Chapter 11

Basic Principles of Options

This chapter covers some basic principles of options’ market that are indispensable for understanding Islamic capital markets and Islamic structured products. It presents notions of call and put options as well as their payoffs. It describes options trading strategies that include covered calls, protective puts, straddles, and spreads. The chapter addresses option pricing, emphasizing the replication of an option by a replicating portfolio and no-arbitrage pricing. It illustrates the notion of a replicating portfolio using the binomial tree. Many basic results of option pricing theory are analyzed. They relate to call–put parity, the delta of an option, and risk-neutral pricing. The chapter covers the Black–Scholes option pricing models, its application to dividends, foreign currencies, and interest rates options called caps and floors.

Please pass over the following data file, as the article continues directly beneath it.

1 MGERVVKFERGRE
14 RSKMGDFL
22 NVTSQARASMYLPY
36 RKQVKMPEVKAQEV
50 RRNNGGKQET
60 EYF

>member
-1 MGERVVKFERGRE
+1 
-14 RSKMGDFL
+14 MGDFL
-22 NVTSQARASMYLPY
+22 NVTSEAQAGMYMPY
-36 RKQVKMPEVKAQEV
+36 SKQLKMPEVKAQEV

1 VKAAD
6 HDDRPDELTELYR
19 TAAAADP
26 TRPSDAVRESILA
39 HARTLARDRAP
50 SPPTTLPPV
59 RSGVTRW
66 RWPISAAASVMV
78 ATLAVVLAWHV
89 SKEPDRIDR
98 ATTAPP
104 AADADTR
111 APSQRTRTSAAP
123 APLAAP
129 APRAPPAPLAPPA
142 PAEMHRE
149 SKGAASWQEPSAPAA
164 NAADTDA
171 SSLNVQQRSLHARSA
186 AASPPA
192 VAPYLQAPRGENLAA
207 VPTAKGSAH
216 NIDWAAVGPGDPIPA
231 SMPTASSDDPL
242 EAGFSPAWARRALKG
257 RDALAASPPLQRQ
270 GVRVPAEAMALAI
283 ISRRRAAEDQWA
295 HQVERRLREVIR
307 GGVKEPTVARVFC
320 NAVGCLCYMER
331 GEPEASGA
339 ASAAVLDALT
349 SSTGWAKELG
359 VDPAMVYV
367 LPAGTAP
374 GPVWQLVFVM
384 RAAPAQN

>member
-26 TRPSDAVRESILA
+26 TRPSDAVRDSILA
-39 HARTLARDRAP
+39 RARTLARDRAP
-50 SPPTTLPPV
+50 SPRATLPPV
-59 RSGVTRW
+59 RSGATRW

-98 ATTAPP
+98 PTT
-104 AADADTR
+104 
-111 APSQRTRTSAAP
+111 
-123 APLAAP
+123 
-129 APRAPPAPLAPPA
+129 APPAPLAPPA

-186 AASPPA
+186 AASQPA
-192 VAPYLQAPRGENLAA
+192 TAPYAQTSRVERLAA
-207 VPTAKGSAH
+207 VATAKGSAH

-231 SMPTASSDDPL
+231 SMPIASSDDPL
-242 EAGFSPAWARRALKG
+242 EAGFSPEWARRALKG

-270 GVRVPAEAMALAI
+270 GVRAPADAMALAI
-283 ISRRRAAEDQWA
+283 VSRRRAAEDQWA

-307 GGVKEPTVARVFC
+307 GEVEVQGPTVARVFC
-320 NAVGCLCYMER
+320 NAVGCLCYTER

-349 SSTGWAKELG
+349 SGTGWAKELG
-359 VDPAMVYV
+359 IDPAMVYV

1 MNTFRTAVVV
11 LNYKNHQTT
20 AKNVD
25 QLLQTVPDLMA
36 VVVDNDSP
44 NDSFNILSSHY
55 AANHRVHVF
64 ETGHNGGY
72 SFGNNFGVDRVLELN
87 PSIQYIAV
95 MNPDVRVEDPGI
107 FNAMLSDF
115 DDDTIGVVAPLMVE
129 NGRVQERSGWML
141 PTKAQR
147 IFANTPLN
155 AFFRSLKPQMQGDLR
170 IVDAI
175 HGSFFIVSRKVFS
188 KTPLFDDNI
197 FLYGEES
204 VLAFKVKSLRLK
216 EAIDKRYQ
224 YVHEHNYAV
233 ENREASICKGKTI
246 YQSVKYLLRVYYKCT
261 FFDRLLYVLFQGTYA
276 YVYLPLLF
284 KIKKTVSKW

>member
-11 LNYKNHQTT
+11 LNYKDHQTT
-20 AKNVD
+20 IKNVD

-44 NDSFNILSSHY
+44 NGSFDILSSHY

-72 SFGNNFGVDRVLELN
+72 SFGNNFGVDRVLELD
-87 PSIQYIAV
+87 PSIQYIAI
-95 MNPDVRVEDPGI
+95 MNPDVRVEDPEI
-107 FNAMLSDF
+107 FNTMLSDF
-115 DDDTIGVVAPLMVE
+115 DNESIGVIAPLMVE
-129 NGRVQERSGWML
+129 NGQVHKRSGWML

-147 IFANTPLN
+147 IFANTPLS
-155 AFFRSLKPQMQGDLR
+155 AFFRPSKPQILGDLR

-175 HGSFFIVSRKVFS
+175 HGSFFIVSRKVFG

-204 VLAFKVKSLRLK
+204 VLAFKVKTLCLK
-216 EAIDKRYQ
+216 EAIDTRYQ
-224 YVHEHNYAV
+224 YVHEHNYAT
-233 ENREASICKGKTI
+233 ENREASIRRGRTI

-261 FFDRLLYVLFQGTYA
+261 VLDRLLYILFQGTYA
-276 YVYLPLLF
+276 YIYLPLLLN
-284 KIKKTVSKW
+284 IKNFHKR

Options are important instruments of capital markets; they are hedging and speculative instruments. However, they are fundamentally different from forward, futures, and swap contracts. An option gives the holder of the option the right to buy or sell an asset at a predetermined price. The holder of the option does not have to exercise this right. By contrast, in forward, futures, and swap contracts, the two parties have committed themselves to implement the contract. It costs a trader nothing, except for the margin requirement, to enter into a forward or futures contract, whereas the purchase of an option requires ...

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